I’m going to begin this post with a disclaimer; my brain fog is currently set to victorian horror film. The covid has made my thoughts oh so murky. Please try to factor than in if I don’t reach my usual standards.
As a fat positive activist I am naturally drawn to lots of bopo & fat spaces. Unfortunately I have increasingly noticed a slide away from the radical in some of. I’ve been mulling this topic over for a while and I really want to talk about it.
We all know that the body positive movement has been corrupted by brands & individuals trying to cash in. The centring of slim, white bodies has neutered the original message. Body image issues are not the same as the same as the systemic discrimination of fat bodies face. It is infuriating to see people in socially acceptable bodies play at being fat by contorting themselves to make rolls. However, at least that problem is acknowledged & challenged.
I find the move away from the origins of body positivity much more upsetting when it occurs in supposedly fat friendly places. Body Positivity was created by fat (mostly black) women. It’s purpose was to fight the stigma & discrimination that fat people experience in all aspects of life. Self love & positive body image have been an offshoot of that. Personally, I am very much in favour of those ‘spin offs’. I think learning to accept & eventually love your body can be revolutionary. I champion breaking down the toxic things society has taught us about our bodies, but I still recognise that body liberation is not solely about loving our bellies.
Fat activism should put the most marginalised front & centre. We must make room for those who are least often seen or heard. We should focus on making sure that those individuals feel comfortable discussing the issues they face, sharing pictures & asking for help. Sadly, this is not always what happens. Many groups in the fat world are so intent on being all inclusive that they do not realise who they are excluding.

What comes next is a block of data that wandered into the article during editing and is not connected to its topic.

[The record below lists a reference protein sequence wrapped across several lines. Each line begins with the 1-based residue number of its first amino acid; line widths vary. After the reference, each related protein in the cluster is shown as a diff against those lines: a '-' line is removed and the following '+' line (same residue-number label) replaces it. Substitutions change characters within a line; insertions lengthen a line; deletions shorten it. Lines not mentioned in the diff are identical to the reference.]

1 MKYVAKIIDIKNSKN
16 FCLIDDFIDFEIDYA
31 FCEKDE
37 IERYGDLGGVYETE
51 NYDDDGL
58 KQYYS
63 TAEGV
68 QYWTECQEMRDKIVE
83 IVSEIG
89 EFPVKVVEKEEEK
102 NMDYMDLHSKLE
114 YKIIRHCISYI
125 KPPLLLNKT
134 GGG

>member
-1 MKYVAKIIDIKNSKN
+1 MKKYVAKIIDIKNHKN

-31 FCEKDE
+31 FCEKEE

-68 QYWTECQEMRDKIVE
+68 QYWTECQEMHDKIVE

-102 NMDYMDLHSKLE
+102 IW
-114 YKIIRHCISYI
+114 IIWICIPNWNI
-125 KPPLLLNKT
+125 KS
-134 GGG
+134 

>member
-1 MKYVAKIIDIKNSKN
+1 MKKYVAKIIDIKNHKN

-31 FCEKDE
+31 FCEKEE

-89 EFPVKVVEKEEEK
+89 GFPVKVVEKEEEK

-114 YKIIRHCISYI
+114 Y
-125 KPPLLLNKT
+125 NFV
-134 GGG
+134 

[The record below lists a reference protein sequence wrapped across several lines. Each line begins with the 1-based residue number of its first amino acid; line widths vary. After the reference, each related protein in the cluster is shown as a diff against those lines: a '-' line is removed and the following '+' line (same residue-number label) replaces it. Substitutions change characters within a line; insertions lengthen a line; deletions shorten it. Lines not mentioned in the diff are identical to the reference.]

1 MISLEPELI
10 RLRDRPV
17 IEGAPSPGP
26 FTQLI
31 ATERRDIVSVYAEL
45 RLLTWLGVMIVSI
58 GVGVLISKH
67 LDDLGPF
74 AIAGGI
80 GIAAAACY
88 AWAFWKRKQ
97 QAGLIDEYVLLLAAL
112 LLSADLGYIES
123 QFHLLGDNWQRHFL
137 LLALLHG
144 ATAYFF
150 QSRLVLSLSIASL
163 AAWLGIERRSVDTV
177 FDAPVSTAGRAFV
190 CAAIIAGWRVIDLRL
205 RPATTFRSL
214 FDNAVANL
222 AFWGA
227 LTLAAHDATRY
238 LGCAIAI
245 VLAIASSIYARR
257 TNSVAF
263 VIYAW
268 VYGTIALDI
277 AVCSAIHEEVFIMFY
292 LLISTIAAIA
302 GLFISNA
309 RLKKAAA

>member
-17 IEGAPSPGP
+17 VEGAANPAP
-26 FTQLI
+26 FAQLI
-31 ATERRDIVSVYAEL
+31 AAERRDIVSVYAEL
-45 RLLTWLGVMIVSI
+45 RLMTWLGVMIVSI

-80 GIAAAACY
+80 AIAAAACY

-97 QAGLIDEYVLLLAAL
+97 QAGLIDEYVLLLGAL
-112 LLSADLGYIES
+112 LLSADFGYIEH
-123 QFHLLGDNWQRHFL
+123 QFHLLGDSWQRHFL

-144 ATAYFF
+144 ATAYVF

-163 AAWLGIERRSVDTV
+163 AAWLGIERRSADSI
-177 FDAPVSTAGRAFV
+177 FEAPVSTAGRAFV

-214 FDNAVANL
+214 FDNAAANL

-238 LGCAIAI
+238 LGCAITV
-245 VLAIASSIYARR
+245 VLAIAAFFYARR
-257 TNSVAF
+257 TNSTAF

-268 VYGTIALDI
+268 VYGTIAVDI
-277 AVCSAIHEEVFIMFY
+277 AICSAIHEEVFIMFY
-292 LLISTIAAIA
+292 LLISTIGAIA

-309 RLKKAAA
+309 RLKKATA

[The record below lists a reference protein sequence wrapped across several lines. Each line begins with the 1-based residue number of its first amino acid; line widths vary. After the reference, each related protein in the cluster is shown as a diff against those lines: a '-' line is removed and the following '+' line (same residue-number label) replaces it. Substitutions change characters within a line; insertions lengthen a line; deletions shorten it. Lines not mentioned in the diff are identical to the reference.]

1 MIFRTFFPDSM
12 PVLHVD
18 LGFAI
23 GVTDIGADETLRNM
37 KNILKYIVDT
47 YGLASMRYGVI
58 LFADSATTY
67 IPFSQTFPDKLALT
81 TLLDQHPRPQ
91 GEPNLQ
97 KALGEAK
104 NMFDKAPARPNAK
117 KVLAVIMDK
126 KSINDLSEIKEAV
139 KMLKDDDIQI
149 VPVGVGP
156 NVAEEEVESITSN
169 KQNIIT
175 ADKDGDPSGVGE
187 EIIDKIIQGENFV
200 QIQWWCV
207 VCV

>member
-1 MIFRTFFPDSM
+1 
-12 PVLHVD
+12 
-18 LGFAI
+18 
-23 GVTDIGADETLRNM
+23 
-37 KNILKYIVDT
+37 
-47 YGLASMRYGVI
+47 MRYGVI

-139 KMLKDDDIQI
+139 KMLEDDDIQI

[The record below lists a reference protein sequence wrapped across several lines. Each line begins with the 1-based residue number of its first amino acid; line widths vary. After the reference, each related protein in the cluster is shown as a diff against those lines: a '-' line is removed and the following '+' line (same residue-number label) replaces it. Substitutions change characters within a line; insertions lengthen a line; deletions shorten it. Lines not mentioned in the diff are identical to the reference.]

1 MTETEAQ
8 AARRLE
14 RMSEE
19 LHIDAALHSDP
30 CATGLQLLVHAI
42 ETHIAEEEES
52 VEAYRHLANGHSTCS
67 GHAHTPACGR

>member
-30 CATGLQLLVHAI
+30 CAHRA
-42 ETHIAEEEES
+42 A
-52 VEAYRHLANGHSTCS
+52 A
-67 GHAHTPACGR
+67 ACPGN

I see too much time spent on body confidence. Straight sized people taking up space in fat groups because they feel bad about their bodies. Brands whose sizes stop at a 20 are praised & promoted. Descriptors commonly used in fat activism ( super fat, small fat) are labelled insensitive. Bigger people are sidelined. When they try to discuss how they are being pushed out they met with hurt feelings and all the reasons less marginalised people have it hard too. It’s beyond disappointing.
It seems the fight for fat equality has been forgotten. Body liberation is not about making everyone feel great about themselves. It’s about ensuring access to medical treatment, housing, employment for fat people. Challenging inaccurate measurements of health, sizism in public spaces and fat politics should be prime discussion points. We should be listening when people tell us they feel pushed out of a place that is supposed to be for them.
I believe that too many in the fat community are taking their eye off prize. We have become consumed with being welcoming & positive. Both great traits, but we have to prioritise. If straight sized and smaller fats want to be part of the movement we have to accept our privilege. Our voices should not be the loudest. We can be welcoming to allies. Those who are respectful and want to learn can included. We all have blind spots. It is ok to make a mistake or not to know something. It isn’t ok to not want to learn. If your response to uncomfortable truths is to play the victim, there isn’t any room for you in fat activism.
There are so many amazing resources available for anyone who wand to educate themselves. Instagram accounts with bite size information. Books, podcasts & blogs for every stage of learning. It isn’t fair to rely on the emotional labour of fat people who may not always have the energy to teach. It is especially unjust to plead ignorance and then object to the manner in which you are provided information. Discomfort is part of the process.
I know I have lots to learn. I step on toes without intending to. I hope I listen when I’m told I’ve caused pain. I am trying to be better. I am happy to acknowledge the privilege I hold and I aim to fight alongside those with less. I want a better world. The middle of the road is not the way to get there.
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